Several weeks ago, our team at the Policy Project met in the office of a Utah teacher. We sat in his mismatched chairs — dark-tinted windows to his back and his favorite football helmet on display. We were there to discuss our newest project — the Teen Center Project — an effort to help all teens, with a focus on the most vulnerable, access physiological needs in order to graduate from high school. 

As we explained, “Teen Centers” would be a physical space ideally in every high school in the state. A haven where students could access food, laundry, showers and a trusted adult — someone who could connect students to other community resources that could help them. 

We asked if this would be needed?

He immediately affirmed — and reflected. 

Years earlier, while on lunchroom duty in an elementary school, this teacher walked between the tables — making sure kids weren’t throwing food or being goofballs. Amid the chaos, he noticed a boy, picking up mashed potatoes from his tray with his bare hands. The boy was putting them in his pocket. 

The teacher thought he was seeing this wrong. So he asked. 

The boy’s response? “My little sister is hungry.” He was going to take her his potatoes. 

As it turns out, too many of Utah’s kids are experiencing extreme needs like this, even with our better-than-average child poverty ranking

According to the Utah State Board of Education 2022 outcomes, 1 in 3 Utah students are economically disadvantaged, and — most severely — 15,499 Utah students are classified as homeless.

That’s 1 in 50 students without a stable home. 

And, because of inflation, housing costs, wage stagnation, COVID difficulties and other grand issues beyond any individual’s control — most definitely beyond the control of a child — those numbers are growing. Since 2020, there has been a 34% increase in students experiencing homelessness. 

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In an effort to understand what these statistics look like for students in rural and urban Utah, we spent months traversing the state, collecting dozens of stories. 

These are a few. 

One recently divorced working mom in northern Utah, is living in her car with her son because she can’t afford first and last month’s rent. 

A bus driver in rural Utah picked up a boy living in a collection of neatly stacked crates with a cardboard door, despite the freezing wind.

One girl on the Wasatch Front recently entered foster care because after hitting puberty, she had repeatedly experienced sexual assault by a man living in her home. 

A principal in southern Utah turned a blind eye to several children sleeping overnight on the auditorium stage, because he couldn’t stomach turning them out onto the street. 

And hundreds of kids who don’t experience financial need, but who say they could use a granola bar because they forgot breakfast, or a five-minute reset when they’re stressed.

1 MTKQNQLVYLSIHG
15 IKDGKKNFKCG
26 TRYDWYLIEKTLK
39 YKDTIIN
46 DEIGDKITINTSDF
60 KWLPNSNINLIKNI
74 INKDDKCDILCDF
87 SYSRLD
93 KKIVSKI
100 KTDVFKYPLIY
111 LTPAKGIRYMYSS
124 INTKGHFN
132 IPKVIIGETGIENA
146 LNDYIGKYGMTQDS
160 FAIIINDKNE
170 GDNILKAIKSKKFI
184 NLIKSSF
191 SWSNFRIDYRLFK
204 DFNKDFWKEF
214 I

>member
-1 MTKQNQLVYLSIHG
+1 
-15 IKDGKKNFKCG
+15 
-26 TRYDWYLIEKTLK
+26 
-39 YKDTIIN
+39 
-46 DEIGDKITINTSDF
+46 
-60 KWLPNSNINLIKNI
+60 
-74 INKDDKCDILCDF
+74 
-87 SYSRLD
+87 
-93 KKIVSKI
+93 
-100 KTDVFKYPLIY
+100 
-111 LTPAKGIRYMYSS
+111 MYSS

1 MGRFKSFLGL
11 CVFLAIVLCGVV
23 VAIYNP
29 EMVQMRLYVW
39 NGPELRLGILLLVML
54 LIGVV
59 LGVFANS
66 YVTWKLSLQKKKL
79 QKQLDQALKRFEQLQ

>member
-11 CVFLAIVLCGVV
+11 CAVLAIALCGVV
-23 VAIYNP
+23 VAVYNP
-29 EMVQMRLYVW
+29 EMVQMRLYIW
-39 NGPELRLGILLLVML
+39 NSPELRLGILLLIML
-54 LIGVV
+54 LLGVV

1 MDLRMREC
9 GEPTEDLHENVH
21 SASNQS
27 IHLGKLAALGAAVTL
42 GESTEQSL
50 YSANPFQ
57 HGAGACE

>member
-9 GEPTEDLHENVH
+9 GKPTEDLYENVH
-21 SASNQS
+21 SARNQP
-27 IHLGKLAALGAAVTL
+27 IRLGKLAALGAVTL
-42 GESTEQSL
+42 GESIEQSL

Washers, dryers, showers and food, even access to a trusted adult, won’t solve these problems. But putting resources where kids need them, and where we want kids to be — in school — is an idea a few Utah schools have implemented and initial outcomes are positive. 

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And as the adults in society, we need to intercept these issues while our kids are in school — while we have a collective chance to chip away at longterm homelessness, poverty and severe mental health struggles.

It’s a heavy lift, gratefully the Utah Legislature ended the session Friday with $15 million earmarked for Teen Centers. Private donors and philanthropists are matching a portion of that. Businesses and the community are being asked to participate in order to make this a reality. And students of all backgrounds are stepping up to the plate to ensure stigma and shame don’t develop.

To take care of those with great need, it takes great effort. But we know that when kids graduate from high school, they are more able to lead successful lives — hold jobs, have families, make meaningful connections that create safety nets for when difficult times come— as they do for all of us. 

A Rabbi named David Wolpe alluded to something about the relationship we share with each other, in the big and busy world in which we live. 

“I don’t think I did anything wrong to be born lucky. But I do think I do something wrong if I don’t use that to help other people find some of the luck that I’ve had.” 

Together, we are helping create some of the luck many of us have experienced. 

No more mashed potatoes in pockets.

Emily Bell McCormick is the founder and president of the Policy Project, a nonprofit organization that works to strengthen communities by implementing healthy policy. She is now heading the Teen Center Project. McCormick, a Utah native, and her husband live in Salt Lake City with their five children.